As an LGBT individual or couple, it’s especially important to work with an attorney to document your wishes and identify someone you trust to speak for you. Your attorney can also help you develop an estate plan that addresses your unique needs so your assets are distributed as you wish.
1. Develop a Will
Should you die without a will, the laws of the state in which you live will determine who your heirs will be and how your assets will be distributed, regardless of your wishes.
2. Name a Guardian
If you have children, and if something happens to you or your partner, you’ll want to ensure that your children are raised by the person of your choosing, especially when one partner may not be recognized as the legal guardian.
3. Create a Durable Power of Attorney
In the event you become incapacitated, a Durable Power of Attorney permits the named agent to act on your behalf, typically with respect to financial decisions.
4. Create a Health Care Proxy
The agent named in your Health Care Proxy can make health care decisions for you.
5. Develop a Priority of Visitation Document
Even with the April 2010 signing of a presidential executive order granting gay and lesbian visitation rights if their partner is in the hospital, a Priority of Visitation document allows you to name the people you want to have visit you if you become hospitalized.
6. Get an Advance Health Care Directive or Living Will
If you are ever seriously incapacitated, you may be unable to make medical decisions about your care. An Advance Health Care Directive or Living Will allows you to specify the particular treatments to be provided or withheld.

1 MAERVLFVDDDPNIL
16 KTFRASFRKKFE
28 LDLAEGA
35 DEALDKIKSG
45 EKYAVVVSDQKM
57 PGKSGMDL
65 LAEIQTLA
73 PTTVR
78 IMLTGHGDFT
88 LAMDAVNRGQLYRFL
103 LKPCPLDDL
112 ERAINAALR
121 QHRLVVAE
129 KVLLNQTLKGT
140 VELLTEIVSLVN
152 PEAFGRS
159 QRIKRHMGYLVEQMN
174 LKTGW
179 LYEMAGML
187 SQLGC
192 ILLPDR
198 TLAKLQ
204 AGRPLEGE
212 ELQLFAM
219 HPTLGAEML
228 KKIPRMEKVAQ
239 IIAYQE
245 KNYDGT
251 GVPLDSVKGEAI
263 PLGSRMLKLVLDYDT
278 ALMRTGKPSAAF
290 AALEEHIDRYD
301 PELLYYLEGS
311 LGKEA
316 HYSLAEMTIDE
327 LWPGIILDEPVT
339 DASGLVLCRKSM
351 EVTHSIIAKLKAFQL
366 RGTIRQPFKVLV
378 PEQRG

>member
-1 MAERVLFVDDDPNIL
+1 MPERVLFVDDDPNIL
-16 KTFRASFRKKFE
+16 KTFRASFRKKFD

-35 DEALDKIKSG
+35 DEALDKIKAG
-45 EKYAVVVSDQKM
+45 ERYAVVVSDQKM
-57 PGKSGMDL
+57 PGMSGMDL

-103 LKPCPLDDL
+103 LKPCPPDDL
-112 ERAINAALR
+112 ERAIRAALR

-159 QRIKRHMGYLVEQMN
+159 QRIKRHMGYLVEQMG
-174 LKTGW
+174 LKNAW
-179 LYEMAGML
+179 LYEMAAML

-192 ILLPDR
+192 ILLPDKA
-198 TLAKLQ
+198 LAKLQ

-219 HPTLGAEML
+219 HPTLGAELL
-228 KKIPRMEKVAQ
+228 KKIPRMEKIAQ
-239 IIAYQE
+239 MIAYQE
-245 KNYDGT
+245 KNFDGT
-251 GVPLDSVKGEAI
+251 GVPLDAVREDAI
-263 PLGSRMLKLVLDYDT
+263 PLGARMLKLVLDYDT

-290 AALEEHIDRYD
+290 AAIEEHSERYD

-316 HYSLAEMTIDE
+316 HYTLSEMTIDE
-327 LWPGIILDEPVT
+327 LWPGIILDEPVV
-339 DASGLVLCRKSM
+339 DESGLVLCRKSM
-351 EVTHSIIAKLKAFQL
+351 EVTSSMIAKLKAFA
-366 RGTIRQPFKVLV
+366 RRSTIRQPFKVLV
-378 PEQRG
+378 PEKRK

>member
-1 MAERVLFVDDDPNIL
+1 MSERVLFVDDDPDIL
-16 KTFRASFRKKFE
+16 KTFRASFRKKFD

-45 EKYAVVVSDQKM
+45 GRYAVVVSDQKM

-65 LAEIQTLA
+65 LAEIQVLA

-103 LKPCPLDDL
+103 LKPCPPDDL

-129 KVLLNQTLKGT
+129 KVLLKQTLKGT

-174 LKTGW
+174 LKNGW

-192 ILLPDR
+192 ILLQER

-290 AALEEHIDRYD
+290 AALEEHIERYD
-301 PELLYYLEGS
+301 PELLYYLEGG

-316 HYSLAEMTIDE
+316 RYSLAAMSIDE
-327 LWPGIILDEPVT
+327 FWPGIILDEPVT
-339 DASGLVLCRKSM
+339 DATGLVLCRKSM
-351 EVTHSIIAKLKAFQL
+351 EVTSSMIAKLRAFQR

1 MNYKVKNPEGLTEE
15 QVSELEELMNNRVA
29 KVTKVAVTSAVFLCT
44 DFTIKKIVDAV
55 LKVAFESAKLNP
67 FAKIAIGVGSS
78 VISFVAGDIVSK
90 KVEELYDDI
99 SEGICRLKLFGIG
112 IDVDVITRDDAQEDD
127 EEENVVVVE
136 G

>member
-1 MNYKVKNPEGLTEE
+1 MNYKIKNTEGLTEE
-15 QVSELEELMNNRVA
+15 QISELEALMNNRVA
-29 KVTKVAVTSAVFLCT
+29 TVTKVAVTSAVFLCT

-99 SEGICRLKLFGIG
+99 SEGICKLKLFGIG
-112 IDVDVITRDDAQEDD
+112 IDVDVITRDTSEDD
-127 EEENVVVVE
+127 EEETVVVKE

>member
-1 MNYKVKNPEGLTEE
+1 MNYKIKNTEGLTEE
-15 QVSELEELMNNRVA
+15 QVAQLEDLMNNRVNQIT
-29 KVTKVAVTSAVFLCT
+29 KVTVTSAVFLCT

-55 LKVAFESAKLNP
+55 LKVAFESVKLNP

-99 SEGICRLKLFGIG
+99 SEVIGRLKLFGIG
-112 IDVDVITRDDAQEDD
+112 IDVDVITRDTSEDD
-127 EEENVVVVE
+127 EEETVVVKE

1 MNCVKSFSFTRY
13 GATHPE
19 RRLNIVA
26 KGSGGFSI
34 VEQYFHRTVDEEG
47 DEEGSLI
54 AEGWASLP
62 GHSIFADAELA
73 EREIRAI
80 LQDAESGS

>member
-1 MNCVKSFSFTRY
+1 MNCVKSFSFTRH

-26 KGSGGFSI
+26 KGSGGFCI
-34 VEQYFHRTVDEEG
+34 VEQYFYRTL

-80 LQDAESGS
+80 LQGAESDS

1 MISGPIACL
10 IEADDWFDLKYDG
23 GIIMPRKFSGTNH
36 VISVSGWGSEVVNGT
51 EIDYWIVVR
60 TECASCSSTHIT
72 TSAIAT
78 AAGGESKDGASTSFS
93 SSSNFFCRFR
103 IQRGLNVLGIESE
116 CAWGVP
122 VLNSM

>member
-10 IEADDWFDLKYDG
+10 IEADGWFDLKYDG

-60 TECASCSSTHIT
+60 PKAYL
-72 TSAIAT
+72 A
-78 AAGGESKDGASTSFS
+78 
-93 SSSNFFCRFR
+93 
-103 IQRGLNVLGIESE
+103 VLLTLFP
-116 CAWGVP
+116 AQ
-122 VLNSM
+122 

7. Consider Creating and Funding a Living Trust
It’s important you have in place legal direction on how you want things handled both during your lifetime and at your death. A living trust can be used to transfer assets at your death, and assets owned by the trust avoid probate. Plus, you can designate yourself the trustee, access the trust assets during your life and elect your partner as the successor trustee.
8. Look Into an Irrevocable Life Insurance Trust (ILIT)
If you own a life insurance policy and you want to exempt the policy from your estate’s total worth for estate tax purposes, consider using an Irrevocable Life Insurance Trust (ILIT).* For more affluent individuals, this life insurance can provide liquidity needed to pay taxes and other expenses at death.
Interested in learning more? Just fill out the contact form on the right to have a MetLife representative who is experienced in assisting those in the LGBT community contact you.
* If a donor gives away or releases any incident of ownership in an existing life insurance policy, the entire death benefit will be pulled back into his/her taxable gross estate if death occurs within three years of making the transfer.
Pursuant to IRS Circular 230, MetLife is providing you with the following notification:
The information contained in this document is not intended to and cannot be used by anyone to avoid IRS penalties. This document supports the promotion and marketing of insurance or other financial products and services. Clients should seek advice based on their particular circumstances from an independent tax advisor since any discussion of taxes is for general informational purposes only and does not purport to be complete or cover every situation. MetLife, its agents, and representatives may not give legal, tax or accounting advice and this document should not be construed as such.
Clients should confer with their qualified legal, tax and accounting advisors as appropriate.
MetLife does not provide tax or legal advice. Please consult your tax advisor or attorney for such guidance.